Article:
2. Compare change management to project management

Another approach is to compare change management to something they are more familiar with. The most common example is project management. As an organizational discipline, project management is generally more mature than change management and executives have likely been around it for some time.

Executives will tend to liken change management with project management and expect it to act similarly within the organization. With project management, executives know their role in the project, which is to identify what they want, when they want it, how much they are prepared to spend, and to revisit the inherent trade-offs throughout the project. The ultimate project management measurement is to be on scope, on time and on budget.

Executives also see project management within a tightly controlled ecosystem. Sure, projects get input from users and business process owners, but the project does not rely on daily operational management to drive the on-scope, on-time, on-budget result. If the project team is focused on these elements, who carries the ball for the “on-adoption” element?  The answer, of course, is change management.

Again, be sure to spell it out for executives in terms that resonate with them. To do that, place change management activity clearly within the operational management aspect of the business:

 

While the project team prepares the solution for the organization,

the change team prepares the organization for the solution.

 

Similarly, if the project management team operates in an isolated fashion “over there,” then the change team operates, naturally, everywhere else. The change management ecosystem comprises all the operational teams impacted by whatever this project team delivers. Although their activities are connected, change management activities happen everywhere but within the project team.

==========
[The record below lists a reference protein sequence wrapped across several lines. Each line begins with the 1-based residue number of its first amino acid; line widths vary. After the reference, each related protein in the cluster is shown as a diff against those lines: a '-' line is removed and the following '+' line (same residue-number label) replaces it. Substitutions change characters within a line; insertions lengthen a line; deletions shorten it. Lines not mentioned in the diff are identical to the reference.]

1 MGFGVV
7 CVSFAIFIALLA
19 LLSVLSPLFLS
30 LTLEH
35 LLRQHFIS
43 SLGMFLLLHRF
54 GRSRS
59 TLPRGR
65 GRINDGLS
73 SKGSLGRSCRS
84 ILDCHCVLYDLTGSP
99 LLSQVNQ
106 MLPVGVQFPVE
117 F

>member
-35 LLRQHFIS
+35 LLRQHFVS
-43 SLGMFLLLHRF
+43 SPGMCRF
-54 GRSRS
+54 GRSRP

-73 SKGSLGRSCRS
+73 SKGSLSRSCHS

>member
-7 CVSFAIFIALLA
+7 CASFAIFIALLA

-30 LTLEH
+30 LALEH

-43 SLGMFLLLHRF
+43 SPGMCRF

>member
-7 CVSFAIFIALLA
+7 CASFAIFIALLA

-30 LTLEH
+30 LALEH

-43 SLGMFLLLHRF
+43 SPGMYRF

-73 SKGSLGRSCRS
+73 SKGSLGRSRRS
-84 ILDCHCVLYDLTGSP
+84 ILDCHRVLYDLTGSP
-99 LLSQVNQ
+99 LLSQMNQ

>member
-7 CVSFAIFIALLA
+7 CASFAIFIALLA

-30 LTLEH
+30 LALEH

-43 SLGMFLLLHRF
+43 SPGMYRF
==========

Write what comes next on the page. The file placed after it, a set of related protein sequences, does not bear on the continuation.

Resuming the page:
It is important to continually articulate this change management mantra—the project is not the change. Implementing ERP or CRM or redesigning the organizational structure is the project, but that is not the change. 

3. Engage Your Sponsor in Change Activities

The best way to drive home the change management mantra is to have your Sponsor participate in some of the assessment activity, ideally the Prosci PCT Assessment and Risk Assessment. Although quantifying risk through the process of measuring change attributes matters, the true value of these assessments is in the conversations they generate. Have your Sponsor participate. Looking at risk through the change management lens will be revealing and create buy-in for the change management activities the assessment results inform.

 

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The Executive’s ADKAR Journey

When an executive decides to move forward on a key new initiative, they arrived at that conclusion by putting themselves through the ADKAR journey. They were not likely conscious of it, but they socialized the idea to drive Awareness and Desire, built Knowledge and Ability by gathering and understanding key data and information, and continued Reinforcing the idea right up to the day of the announcement. And it took several months of planning and strategizing to make the decision. Now the executive needs to understand that the rest of the organization needs to go through that process to ensure full adoption and realize project benefits. When you discuss change management in terms of their own experience, it’s easy for executives to see why the ADKAR journey matters to everyone impacted by change.

 


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Written by
Ron Stewart
Ron Stewart

Ron Stewart is Executive Director of Prosci Canada. A proven leader who has worked with boards of directors on fast-paced, high-level initiatives, he brings a diverse background in consulting, entrepreneurship, corporate development, organizational design, and more to client engagements. An executive coach and thought leader on building change management capability, Ron is also a frequent speaker at corporate events.